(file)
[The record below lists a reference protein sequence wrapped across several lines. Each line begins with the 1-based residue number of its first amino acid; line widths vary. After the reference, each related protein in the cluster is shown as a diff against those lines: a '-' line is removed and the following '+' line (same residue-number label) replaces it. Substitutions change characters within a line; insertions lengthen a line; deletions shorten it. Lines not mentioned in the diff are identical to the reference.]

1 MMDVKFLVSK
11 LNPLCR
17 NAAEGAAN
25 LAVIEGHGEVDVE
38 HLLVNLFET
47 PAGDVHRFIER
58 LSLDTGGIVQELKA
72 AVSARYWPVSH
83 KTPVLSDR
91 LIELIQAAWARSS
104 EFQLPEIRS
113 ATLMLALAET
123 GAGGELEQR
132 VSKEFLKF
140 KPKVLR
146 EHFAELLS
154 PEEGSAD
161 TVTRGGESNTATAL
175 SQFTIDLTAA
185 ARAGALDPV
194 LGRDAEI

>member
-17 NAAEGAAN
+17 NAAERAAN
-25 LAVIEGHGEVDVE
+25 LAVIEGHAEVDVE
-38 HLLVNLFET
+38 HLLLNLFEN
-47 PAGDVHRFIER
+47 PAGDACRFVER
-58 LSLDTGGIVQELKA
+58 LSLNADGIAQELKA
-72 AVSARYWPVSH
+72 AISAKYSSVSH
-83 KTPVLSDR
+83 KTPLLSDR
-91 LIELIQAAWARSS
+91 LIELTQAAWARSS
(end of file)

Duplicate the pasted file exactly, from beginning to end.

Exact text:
[The record below lists a reference protein sequence wrapped across several lines. Each line begins with the 1-based residue number of its first amino acid; line widths vary. After the reference, each related protein in the cluster is shown as a diff against those lines: a '-' line is removed and the following '+' line (same residue-number label) replaces it. Substitutions change characters within a line; insertions lengthen a line; deletions shorten it. Lines not mentioned in the diff are identical to the reference.]

1 MMDVKFLVSK
11 LNPLCR
17 NAAEGAAN
25 LAVIEGHGEVDVE
38 HLLVNLFET
47 PAGDVHRFIER
58 LSLDTGGIVQELKA
72 AVSARYWPVSH
83 KTPVLSDR
91 LIELIQAAWARSS
104 EFQLPEIRS
113 ATLMLALAET
123 GAGGELEQR
132 VSKEFLKF
140 KPKVLR
146 EHFAELLS
154 PEEGSAD
161 TVTRGGESNTATAL
175 SQFTIDLTAA
185 ARAGALDPV
194 LGRDAEI

>member
-17 NAAEGAAN
+17 NAAERAAN
-25 LAVIEGHGEVDVE
+25 LAVIEGHAEVDVE
-38 HLLVNLFET
+38 HLLLNLFEN
-47 PAGDVHRFIER
+47 PAGDACRFVER
-58 LSLDTGGIVQELKA
+58 LSLNADGIAQELKA
-72 AVSARYWPVSH
+72 AISAKYSSVSH
-83 KTPVLSDR
+83 KTPLLSDR
-91 LIELIQAAWARSS
+91 LIELTQAAWARSS